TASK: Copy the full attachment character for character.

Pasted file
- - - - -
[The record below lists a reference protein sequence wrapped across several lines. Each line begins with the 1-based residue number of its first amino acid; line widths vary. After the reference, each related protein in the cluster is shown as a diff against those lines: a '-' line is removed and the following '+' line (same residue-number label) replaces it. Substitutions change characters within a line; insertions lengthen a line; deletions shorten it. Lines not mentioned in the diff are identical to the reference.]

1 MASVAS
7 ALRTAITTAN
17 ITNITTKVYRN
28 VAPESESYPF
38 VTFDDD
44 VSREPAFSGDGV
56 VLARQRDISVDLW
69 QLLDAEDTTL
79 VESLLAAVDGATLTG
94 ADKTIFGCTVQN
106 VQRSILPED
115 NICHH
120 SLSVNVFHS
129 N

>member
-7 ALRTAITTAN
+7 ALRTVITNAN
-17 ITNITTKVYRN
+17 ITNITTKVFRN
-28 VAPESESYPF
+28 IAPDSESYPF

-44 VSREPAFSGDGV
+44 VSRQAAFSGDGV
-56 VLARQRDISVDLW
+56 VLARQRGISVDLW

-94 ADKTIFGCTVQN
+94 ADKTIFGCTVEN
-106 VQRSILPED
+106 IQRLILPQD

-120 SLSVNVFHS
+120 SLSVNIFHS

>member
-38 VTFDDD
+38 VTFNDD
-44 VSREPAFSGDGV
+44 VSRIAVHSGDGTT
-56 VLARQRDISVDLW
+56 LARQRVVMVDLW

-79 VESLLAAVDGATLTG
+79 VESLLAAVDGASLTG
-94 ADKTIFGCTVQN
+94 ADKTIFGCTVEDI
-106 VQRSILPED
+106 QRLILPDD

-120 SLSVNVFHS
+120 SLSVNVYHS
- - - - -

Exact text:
[The record below lists a reference protein sequence wrapped across several lines. Each line begins with the 1-based residue number of its first amino acid; line widths vary. After the reference, each related protein in the cluster is shown as a diff against those lines: a '-' line is removed and the following '+' line (same residue-number label) replaces it. Substitutions change characters within a line; insertions lengthen a line; deletions shorten it. Lines not mentioned in the diff are identical to the reference.]

1 MASVAS
7 ALRTAITTAN
17 ITNITTKVYRN
28 VAPESESYPF
38 VTFDDD
44 VSREPAFSGDGV
56 VLARQRDISVDLW
69 QLLDAEDTTL
79 VESLLAAVDGATLTG
94 ADKTIFGCTVQN
106 VQRSILPED
115 NICHH
120 SLSVNVFHS
129 N

>member
-7 ALRTAITTAN
+7 ALRTVITNAN
-17 ITNITTKVYRN
+17 ITNITTKVFRN
-28 VAPESESYPF
+28 IAPDSESYPF

-44 VSREPAFSGDGV
+44 VSRQAAFSGDGV
-56 VLARQRDISVDLW
+56 VLARQRGISVDLW

-94 ADKTIFGCTVQN
+94 ADKTIFGCTVEN
-106 VQRSILPED
+106 IQRLILPQD

-120 SLSVNVFHS
+120 SLSVNIFHS

>member
-38 VTFDDD
+38 VTFNDD
-44 VSREPAFSGDGV
+44 VSRIAVHSGDGTT
-56 VLARQRDISVDLW
+56 LARQRVVMVDLW

-79 VESLLAAVDGATLTG
+79 VESLLAAVDGASLTG
-94 ADKTIFGCTVQN
+94 ADKTIFGCTVEDI
-106 VQRSILPED
+106 QRLILPDD

-120 SLSVNVFHS
+120 SLSVNVYHS